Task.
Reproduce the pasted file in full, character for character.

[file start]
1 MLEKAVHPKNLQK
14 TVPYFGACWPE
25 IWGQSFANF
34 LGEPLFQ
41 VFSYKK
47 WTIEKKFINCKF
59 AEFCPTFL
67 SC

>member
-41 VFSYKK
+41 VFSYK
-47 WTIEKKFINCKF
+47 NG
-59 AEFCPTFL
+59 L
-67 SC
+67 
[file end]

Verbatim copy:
1 MLEKAVHPKNLQK
14 TVPYFGACWPE
25 IWGQSFANF
34 LGEPLFQ
41 VFSYKK
47 WTIEKKFINCKF
59 AEFCPTFL
67 SC

>member
-41 VFSYKK
+41 VFSYK
-47 WTIEKKFINCKF
+47 NG
-59 AEFCPTFL
+59 L
-67 SC
+67 